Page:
An Elephant in Donkey Land

November 24, 2008

Big Three denied bailout. . . for time being

Filed under: Economy — conservativelawstudent @ 10:27 pm
Tags: , ,

As far as I’m concerned, having worked in the auto industry for the better part of a decade, the Big Three can just be allowed to fail. And they will. Even with a “bailout,” their management schemes and processes are so backwards and horribly executed, that a bailout will only delay the inevitable. Not to mention the union effect, which makes vehicles built in non-union shops upwards of $3,000 less for Joe Public to purchase.

Let’s take a better look at some of the arguments I have been hearing lately:

Argument 1
“They wouldn’t be in this situation if they made a quality product.”
This is not true. They have been making quality products, at times, in certain vehicles, and they still do not sell. Why not? Because you can get a comparable product, with the same quality, for less money built in a non-union shop. Why? Because you are not paying for the newspaper reader on the line making $90,000 a year. You are not paying for literally millions of unbelievably great pensions out there for these guys that worked on the line. You are not paying for the best of the best health care for these guys working 8-5, punching the clock on the way in, going out of their way to not go out of their way to help anyone else, and you are not paying for companies paying for workers who are not working.
From the management side, well, those of us on the ground floor have seen this coming for a long, long time. We have tried to make decisions based on what would be best for the long term, only to be shot down because some cell in some spreadsheet would all of the sudden not be green. And some manager in charge of that cell in that spreadsheet, who was not going to be the manager of that cell past another six months did not want to have to explain why, even though that cell is no longer green, it was good for the company long term.

Argument 2
“If they can just get through this, they’ll be all right.”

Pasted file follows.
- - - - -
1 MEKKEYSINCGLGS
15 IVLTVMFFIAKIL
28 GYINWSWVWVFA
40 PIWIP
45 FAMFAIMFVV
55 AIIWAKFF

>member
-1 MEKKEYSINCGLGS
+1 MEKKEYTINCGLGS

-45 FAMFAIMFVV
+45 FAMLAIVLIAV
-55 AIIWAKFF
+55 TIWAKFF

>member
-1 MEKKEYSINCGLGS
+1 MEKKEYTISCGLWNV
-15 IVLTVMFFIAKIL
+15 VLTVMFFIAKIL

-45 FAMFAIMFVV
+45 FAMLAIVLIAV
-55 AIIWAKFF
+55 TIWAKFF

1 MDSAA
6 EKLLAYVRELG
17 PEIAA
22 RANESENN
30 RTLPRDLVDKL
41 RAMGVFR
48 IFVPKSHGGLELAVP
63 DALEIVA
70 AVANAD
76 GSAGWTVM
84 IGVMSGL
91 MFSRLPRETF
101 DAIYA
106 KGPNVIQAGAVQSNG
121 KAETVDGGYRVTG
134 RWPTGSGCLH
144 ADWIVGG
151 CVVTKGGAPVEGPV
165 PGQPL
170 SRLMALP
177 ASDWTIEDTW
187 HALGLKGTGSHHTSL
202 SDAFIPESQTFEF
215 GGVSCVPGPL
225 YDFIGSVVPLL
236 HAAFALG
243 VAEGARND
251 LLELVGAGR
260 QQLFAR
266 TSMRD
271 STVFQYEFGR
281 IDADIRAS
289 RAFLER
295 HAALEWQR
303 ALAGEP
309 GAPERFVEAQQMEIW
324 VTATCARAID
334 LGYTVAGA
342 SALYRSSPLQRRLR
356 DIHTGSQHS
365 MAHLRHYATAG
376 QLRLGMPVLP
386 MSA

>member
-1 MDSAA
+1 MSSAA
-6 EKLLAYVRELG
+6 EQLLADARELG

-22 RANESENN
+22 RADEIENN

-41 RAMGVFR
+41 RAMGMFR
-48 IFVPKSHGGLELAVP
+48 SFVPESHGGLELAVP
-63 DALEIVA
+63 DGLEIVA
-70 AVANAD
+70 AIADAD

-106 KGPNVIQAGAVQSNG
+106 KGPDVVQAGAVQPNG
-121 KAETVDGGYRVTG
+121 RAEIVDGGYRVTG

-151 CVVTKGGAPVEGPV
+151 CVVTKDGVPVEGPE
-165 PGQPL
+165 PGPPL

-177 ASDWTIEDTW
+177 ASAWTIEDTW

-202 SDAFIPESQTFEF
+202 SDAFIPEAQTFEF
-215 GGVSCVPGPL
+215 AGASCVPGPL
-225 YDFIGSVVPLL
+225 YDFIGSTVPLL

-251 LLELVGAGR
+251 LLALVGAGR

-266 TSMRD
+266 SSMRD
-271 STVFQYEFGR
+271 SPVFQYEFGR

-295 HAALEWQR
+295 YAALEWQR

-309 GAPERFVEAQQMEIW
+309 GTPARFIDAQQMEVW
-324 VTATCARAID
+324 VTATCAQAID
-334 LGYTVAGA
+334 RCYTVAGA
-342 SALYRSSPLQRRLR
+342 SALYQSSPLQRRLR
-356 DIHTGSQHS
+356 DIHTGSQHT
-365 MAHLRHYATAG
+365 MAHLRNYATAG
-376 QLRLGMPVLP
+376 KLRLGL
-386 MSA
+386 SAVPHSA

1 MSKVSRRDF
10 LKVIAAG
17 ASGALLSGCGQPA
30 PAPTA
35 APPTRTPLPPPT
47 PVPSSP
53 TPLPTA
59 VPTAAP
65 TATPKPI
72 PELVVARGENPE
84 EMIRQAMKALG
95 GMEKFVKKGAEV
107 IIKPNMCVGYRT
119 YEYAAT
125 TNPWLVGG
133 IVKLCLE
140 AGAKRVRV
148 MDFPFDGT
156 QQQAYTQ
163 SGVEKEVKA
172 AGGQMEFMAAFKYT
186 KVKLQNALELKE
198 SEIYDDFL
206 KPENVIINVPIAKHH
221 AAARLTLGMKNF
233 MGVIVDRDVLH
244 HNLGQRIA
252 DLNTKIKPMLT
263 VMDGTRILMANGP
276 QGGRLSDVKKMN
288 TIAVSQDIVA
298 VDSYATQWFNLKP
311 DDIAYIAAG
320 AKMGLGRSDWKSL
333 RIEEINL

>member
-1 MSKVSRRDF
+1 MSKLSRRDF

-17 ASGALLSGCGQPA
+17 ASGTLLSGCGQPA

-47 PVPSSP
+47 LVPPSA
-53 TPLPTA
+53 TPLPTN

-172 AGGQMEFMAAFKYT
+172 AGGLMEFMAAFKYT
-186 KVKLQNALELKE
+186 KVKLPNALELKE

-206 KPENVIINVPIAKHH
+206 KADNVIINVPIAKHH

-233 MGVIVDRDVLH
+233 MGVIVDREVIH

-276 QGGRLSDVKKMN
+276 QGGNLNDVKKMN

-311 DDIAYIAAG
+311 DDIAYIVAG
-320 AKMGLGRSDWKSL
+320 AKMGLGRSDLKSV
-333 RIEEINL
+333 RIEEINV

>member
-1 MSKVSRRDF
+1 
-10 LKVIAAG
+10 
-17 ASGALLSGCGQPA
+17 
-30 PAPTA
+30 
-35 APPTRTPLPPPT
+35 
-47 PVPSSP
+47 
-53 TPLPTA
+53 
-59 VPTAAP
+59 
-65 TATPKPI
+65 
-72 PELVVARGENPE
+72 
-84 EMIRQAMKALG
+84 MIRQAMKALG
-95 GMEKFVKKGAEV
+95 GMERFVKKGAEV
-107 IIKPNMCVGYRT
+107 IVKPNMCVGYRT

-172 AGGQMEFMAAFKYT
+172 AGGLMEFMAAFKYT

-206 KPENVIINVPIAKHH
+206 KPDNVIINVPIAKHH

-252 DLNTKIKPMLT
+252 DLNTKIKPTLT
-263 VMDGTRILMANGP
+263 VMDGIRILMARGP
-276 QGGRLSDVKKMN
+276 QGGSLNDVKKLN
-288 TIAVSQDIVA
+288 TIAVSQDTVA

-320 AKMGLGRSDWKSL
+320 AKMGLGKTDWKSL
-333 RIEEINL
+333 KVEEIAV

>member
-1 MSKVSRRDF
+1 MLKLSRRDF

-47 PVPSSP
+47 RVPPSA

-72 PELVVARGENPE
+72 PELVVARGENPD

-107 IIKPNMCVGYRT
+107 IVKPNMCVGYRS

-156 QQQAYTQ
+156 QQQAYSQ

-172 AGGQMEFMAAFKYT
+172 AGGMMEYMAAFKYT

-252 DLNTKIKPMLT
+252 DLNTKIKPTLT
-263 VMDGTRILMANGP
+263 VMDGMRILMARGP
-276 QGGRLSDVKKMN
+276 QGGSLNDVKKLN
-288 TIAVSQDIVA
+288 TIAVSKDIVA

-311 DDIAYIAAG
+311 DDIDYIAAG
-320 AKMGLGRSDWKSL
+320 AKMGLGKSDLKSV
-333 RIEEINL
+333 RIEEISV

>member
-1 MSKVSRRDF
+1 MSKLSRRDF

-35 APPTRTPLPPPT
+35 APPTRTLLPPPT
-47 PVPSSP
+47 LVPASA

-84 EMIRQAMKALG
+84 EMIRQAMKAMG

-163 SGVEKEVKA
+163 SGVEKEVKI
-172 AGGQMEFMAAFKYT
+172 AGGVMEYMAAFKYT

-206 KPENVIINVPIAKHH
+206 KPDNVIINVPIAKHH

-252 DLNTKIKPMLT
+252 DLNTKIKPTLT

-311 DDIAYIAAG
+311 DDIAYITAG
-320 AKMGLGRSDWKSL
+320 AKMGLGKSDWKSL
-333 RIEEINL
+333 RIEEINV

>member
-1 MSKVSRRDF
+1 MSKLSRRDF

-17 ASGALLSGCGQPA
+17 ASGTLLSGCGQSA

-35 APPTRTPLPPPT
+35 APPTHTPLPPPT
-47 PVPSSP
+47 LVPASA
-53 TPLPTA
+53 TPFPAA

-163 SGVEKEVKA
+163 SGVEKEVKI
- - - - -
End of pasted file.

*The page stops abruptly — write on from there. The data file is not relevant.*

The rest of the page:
This is just wrong on so many levels. For the reasons stated above, nothing would change. The companies would take the money, continue business as usual, and we would be in the exact same position 3 years down the road, if it even took that long.

Argument 3
“They bailed out Wall Street because it is so integral to the economy, so is the auto industry.”
False. Wall Street is the backbone of all industry. Without the ability to borrow money, no industry can survive. The entire chain of product and process breaks down, no work gets done, nothing gets built and nothing gets purchased. The auto industry is a cog in the machine of US economy, but so was the railroad at one point. Not to say that we have reached a point where cars are obsolete, but just because a certain industry is a large part of the economy, most certainly does not mean that the economy cannot go on without it. It will fail, and it will be rebuilt, from the ground up.

What needs to happen

If they decide to go ahead with another crap sandwich for the auto industry, it needs to be with serious conditions. The first is to either dump or re-negotiate with the UAW. I would say dump it, scrap it, let them strike and be proud to say nasty things to people going into plants, making decent money and building quality product. UAW Ron Gettelfinger already has stated that his union workers will not negotiate pay or benefit cuts, so send them out. The next is to take the management of all three companies and fire them. One by one, all at once, whatever. Go find some smart managers from outside the auto industry, from companies that have succeeded, that know how to succeed, and install them in place. Then watch the fun as OEM/supplier relationships are restored, costs of doing everything go down as decisions are made with long term success in mind, rather than just looking good tomorrow, and parts are built better and more efficiently, driving up quality in the end product as well. I would rather my tax money did not go to these idiots, because this kind of good thinking would go unheralded, and we will be talking about this again in the near future, but it is a necessary step if the Big Three are to survive.

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